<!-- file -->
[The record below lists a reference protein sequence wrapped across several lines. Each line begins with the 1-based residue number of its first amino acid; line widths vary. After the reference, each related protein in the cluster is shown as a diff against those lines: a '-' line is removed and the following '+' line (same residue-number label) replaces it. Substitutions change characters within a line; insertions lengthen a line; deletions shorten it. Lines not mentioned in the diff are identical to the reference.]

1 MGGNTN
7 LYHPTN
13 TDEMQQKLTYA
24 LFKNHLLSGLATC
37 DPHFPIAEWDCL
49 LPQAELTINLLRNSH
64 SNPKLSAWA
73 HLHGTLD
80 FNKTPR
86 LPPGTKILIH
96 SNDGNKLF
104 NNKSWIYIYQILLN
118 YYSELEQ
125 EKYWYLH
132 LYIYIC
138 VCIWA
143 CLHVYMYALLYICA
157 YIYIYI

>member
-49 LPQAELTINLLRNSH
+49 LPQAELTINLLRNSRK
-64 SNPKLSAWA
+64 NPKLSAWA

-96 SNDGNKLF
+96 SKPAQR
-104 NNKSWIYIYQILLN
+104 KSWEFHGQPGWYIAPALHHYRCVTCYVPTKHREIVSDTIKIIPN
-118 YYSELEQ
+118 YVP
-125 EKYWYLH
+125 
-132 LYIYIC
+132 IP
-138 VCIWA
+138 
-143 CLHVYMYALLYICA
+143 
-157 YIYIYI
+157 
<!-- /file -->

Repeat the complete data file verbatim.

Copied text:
[The record below lists a reference protein sequence wrapped across several lines. Each line begins with the 1-based residue number of its first amino acid; line widths vary. After the reference, each related protein in the cluster is shown as a diff against those lines: a '-' line is removed and the following '+' line (same residue-number label) replaces it. Substitutions change characters within a line; insertions lengthen a line; deletions shorten it. Lines not mentioned in the diff are identical to the reference.]

1 MGGNTN
7 LYHPTN
13 TDEMQQKLTYA
24 LFKNHLLSGLATC
37 DPHFPIAEWDCL
49 LPQAELTINLLRNSH
64 SNPKLSAWA
73 HLHGTLD
80 FNKTPR
86 LPPGTKILIH
96 SNDGNKLF
104 NNKSWIYIYQILLN
118 YYSELEQ
125 EKYWYLH
132 LYIYIC
138 VCIWA
143 CLHVYMYALLYICA
157 YIYIYI

>member
-49 LPQAELTINLLRNSH
+49 LPQAELTINLLRNSRK
-64 SNPKLSAWA
+64 NPKLSAWA

-96 SNDGNKLF
+96 SKPAQR
-104 NNKSWIYIYQILLN
+104 KSWEFHGQPGWYIAPALHHYRCVTCYVPTKHREIVSDTIKIIPN
-118 YYSELEQ
+118 YVP
-125 EKYWYLH
+125 
-132 LYIYIC
+132 IP
-138 VCIWA
+138 
-143 CLHVYMYALLYICA
+143 
-157 YIYIYI
+157 